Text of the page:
Build My Burgers founder Aly Lalani always knew the typical desk job wasn’t for him. He wanted something more challenging and unpredictable.
The 38-year-old has worked in the restaurant industry for the past 16 years, spending most of that time employed by other people — until 2021, when he opened Build My Burgers in Orlando, Florida. The burger uses an open design concept for entire customers—roughly 400 a day, Lalani says—who watch their meals being prepared up close, a more personal experience than a typical fast-food chain.
That first year, Build My Burgers brought in $584,000 in revenue, according to documents reviewed by CNBC Make It. Last year, that number increased to $739,000, allowing Lalani to pay himself a salary of $84,000.
Very little went according to plan along the way. Between Lalani’s first inklings of his big idea in 2018 and the launch of the restaurant, he lost his father, was devastated during the Covid-19 pandemic, prepared for a new baby and pushed back the grand opening from April 2020 to January 2021.
Here’s how Lalani launched her restaurant and what’s driving its success so far, she says.
“We are big foodies”
When you ask the Pakistani-born entrepreneur why he decided to open a burger restaurant, his answer is quite simple. “We love burgers,” he says. “My wife and I are big foodies.
Initially, Lalani wanted to become a franchisee, owning and operating an outpost of an existing restaurant chain. Building a brand from scratch would be too time consuming – but there was a problem.
“The franchises we looked at that had a name weren’t affordable,” he says. He and his wife, Zahra, came “very close” to signing with a particular burger chain, but it didn’t work out, so we “just decided to go ahead and open our own brand and bring it to life in Orlando.”
In 2018, they both got to work. They designed the restaurant’s logo and interior — from the wall art to the orange and black color scheme — to give off the impression that it’s already a successful chain, Lalani says.
Lalani signed a lease for his store in 2019 and construction began immediately, he says. He was well on his way to opening the doors the following year.
Living on one salary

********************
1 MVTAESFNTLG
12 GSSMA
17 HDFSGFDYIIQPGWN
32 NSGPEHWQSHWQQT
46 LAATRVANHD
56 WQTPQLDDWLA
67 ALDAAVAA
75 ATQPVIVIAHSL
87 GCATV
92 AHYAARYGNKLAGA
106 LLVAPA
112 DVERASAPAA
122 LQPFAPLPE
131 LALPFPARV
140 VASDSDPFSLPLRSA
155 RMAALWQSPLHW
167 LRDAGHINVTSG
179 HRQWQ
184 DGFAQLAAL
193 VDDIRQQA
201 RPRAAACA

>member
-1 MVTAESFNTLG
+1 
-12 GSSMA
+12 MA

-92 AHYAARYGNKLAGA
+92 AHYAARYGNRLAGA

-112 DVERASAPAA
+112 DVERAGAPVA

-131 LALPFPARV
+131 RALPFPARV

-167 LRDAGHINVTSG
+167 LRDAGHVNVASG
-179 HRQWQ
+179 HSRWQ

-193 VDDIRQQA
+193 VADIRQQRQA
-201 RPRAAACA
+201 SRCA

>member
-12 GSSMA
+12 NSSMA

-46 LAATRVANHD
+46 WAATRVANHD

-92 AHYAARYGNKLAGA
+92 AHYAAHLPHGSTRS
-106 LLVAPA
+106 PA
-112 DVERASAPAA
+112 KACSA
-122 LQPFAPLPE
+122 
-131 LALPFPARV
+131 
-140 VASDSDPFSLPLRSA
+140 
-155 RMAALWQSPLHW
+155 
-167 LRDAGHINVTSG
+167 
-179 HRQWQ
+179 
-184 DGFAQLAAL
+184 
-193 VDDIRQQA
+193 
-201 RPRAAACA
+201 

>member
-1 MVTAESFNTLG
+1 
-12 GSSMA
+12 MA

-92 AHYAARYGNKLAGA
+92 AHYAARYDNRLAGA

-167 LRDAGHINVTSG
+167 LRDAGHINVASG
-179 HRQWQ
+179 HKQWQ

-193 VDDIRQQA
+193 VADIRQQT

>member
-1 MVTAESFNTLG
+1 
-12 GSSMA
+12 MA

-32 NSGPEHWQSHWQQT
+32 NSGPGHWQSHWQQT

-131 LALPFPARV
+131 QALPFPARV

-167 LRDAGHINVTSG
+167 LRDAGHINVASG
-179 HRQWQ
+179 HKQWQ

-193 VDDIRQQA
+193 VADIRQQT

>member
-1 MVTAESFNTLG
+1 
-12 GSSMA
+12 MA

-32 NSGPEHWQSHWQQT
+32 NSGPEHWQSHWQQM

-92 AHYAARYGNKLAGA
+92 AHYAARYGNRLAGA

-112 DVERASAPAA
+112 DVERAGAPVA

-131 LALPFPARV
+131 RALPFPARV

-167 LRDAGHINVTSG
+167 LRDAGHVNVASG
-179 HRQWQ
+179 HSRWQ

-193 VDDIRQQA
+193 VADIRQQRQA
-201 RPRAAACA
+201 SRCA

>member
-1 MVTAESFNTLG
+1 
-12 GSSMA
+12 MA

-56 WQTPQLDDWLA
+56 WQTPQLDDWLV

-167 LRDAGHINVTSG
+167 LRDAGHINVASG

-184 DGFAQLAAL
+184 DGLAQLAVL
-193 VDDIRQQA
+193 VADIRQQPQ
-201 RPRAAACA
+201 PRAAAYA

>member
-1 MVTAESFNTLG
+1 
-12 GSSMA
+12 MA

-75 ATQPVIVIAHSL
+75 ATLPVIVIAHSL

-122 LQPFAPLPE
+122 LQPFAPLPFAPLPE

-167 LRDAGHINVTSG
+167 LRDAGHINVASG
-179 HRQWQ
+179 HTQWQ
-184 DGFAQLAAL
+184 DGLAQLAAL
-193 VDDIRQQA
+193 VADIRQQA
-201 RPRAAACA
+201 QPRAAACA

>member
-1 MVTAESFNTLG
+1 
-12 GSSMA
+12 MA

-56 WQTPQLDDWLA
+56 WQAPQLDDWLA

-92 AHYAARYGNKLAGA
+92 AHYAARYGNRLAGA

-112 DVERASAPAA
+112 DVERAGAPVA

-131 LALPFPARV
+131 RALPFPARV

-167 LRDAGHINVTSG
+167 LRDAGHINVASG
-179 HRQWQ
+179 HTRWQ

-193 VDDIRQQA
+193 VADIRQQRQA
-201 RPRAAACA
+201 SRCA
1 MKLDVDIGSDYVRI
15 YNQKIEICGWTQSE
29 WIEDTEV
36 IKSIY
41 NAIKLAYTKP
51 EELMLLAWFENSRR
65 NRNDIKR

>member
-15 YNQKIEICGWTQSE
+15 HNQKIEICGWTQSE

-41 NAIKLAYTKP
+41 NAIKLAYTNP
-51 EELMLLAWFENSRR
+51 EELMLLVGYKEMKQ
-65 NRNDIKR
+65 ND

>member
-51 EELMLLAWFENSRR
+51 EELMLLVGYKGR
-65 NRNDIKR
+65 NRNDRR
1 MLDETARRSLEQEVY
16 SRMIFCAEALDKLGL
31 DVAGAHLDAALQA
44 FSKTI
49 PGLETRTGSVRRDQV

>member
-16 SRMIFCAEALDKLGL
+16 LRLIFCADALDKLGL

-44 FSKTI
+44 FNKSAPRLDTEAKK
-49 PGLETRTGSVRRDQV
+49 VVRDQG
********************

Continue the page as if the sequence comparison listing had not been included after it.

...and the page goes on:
When Covid hit, Lalani and his family made a tough decision: The three of them—including their newborn—would live off Zahra’s salary from a 9-to-5 job. Lalani continued to work on the restaurant full-time, despite not knowing when it might open.
“I just stayed home, lived off my wife’s salary and tried to pay all the bills to keep us afloat,” he says.
The challenge intensified when his initial $200,000 budget doubled to $400,000, with areas like air conditioning, grease traps and impact fees costing more than he expected. Lalani used $60,000 in personal savings, got $122,000 in investment funds from his landlord, and took out $218,000 in credit card debt and unsecured loans.
Only $60,000 of that credit card debt remains, he says.
All the while, Lalani was grieving his father, who died in December 2019. As responsibilities piled up, he used memories of his father and his own excitement about becoming a father to sustain himself.
“(It) pushed me to do more,” he says, adding: “It was really hard. But one thing about me is that I’m very motivated. I’m very positive. I had a vision. I had a goal. I wanted to do everything to to make sure it comes to life.’
Growing into the local community
Build My Burgers never had a grand opening. Lalani he simply turned on the “open” sign on the front window.
The restaurant offers special deals for the local community, from free and discounted meals for college students or police officers to free drinks for delivery drivers. “We want to make sure we take care of the people who take care of us,” says Lalani, noting that this helps build a loyal customer base.
In 2022, Zahra became a co-owner and joined Build My Burgers part-time, handling the restaurant’s marketing and accounting. Lalani still works 50 hours a week on tasks like running the restaurant and social media, she says.
He’s also still thinking about restaurant franchises — specifically turning Build My Burgers into one. His goals are ambitious. First: He set a minimum investment price of $235,000, he says, roughly his original budget for trying to buy someone else’s franchise.
Second: In the next five years, he wants to expand to 51 franchise locations across the U.S. and hire enough quality employees for each location to keep Build My Burgers from getting overwhelmed.
“It just amazes me how food makes people so happy,” says Lalani. “And it feels great because it all started as a dream.
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